Barefoot shoes; are they worth the hype?

Recently i purchase a pair of VIVOBAREFOOT shoes, the trend of minimal shoes has been gathering momentum for a few years, in this article we will look at the positives and negatives associated with barefoot training. This is quite a lengthy article aimed at the interested individual, practitioner, athlete it may be a little wordy for the layman. By the end of the article I hope to give a better impression of reasons for switching, neurological basis for barefoot, associated gait changes, injury reduction/risk in order to give the reader the ability to make an informed decision themselves. (read time 10 minutes)


VIVOBAREFOOT has recently released a short film called “shoespiricy” a catchy title, the film focuses on the premise that the shoe industry has developed a problem for our feet by creating shoes that are over designed and created for fashion rather than function. The ability of companies to sell simple solutions for complex problems is a ubiquitous practice and is to blame for a lot of mis information. You can watch the film here

Our foot has evolved, or been created to perfection, each of our feet absorbs around 640 tonnes of pressure a day, there is 26 bones and 33 joints that all have relative motion to one and another. Our feet are the most constant part of our organism in contact with the environment. The ability of the body to efficiently distribute the 640 tonnes of pressure is of upmost importance, thankfully our foot has inbuilt mechanisms to store and release energy with each step.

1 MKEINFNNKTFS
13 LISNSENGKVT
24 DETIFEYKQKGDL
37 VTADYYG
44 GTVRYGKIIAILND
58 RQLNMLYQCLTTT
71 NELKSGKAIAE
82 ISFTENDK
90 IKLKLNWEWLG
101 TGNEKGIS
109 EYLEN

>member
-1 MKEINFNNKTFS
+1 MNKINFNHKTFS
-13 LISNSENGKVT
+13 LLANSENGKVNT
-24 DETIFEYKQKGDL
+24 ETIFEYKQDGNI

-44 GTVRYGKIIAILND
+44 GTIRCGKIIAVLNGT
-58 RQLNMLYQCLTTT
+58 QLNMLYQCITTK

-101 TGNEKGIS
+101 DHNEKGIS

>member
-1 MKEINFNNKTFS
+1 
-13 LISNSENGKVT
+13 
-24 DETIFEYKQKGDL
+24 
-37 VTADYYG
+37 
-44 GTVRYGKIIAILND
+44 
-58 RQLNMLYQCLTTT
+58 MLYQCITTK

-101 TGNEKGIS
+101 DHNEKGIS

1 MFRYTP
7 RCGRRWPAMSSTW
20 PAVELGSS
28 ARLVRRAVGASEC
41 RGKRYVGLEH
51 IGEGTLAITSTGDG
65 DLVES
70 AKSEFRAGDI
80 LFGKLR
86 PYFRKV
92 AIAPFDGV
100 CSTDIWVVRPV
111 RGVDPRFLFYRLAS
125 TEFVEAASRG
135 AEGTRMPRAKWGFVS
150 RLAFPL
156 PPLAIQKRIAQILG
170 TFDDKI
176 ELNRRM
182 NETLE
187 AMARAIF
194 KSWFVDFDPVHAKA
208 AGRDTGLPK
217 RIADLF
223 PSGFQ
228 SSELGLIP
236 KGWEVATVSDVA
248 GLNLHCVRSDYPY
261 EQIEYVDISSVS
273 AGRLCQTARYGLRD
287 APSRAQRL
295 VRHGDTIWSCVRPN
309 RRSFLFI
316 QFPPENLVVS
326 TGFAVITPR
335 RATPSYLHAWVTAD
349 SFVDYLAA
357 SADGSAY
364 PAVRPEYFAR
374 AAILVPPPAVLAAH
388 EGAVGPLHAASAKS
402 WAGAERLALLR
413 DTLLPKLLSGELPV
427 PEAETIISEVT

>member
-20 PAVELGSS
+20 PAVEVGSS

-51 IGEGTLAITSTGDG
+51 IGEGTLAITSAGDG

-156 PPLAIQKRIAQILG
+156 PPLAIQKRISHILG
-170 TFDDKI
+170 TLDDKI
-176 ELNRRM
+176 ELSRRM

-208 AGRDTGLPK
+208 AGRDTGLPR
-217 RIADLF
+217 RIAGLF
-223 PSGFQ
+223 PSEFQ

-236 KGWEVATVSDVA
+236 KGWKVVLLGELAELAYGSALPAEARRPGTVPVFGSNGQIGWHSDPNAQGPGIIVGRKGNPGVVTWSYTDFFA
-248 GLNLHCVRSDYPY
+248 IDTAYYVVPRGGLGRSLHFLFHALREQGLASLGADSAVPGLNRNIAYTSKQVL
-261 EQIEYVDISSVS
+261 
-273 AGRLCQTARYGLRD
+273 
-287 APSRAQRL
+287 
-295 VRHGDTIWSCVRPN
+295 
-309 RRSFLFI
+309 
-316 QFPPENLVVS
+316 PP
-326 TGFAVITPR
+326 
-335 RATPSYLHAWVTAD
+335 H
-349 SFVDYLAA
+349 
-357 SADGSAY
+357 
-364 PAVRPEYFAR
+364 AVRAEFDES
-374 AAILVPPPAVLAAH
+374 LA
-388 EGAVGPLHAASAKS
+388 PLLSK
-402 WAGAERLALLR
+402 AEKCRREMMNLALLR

The trend more recently, not just in manual therapy and health care, but in general life is to get back to the basics. Cut the unnecessary complexity, get back to what works, we have seen a trend moving away from complex exercises back to simple ones like walking, these barefoot shoes follow along the same paradigm. Move back to letting the body do what it was created/evolved to do, even in the modern climate of healthcare it seems our innate ability to heal still (most of the time) trumps the most advanced pharmacology and it is this inborn intelligence that the theory aims to channel.


Just like most decisions in life, there isn’t particularly a right and wrong, but rather a better and worse. It’s often not the situation but how you handle it, this runs true fort barefoot running. Its not particularly the concept that is right or wrong, but is it suitable for you? and if so how do you need to adapt your running/training to accommodate it? As with most clinical decisions there has been numerous studies conducted on this topic, here’s a few quotes that we can try to simply after (skip this if your not interested in the quotes as ill try to summarise them in the next paragraph:

“It was concluded that when performed on a sufficient number of steps, barefoot running leads to a reduction of impact peak in order to reduce the high mechanical stress occurring during repetitive steps. This neural-mechanical adaptation could also enhance the storage and restitution of elastic energy at ankle extensors level.”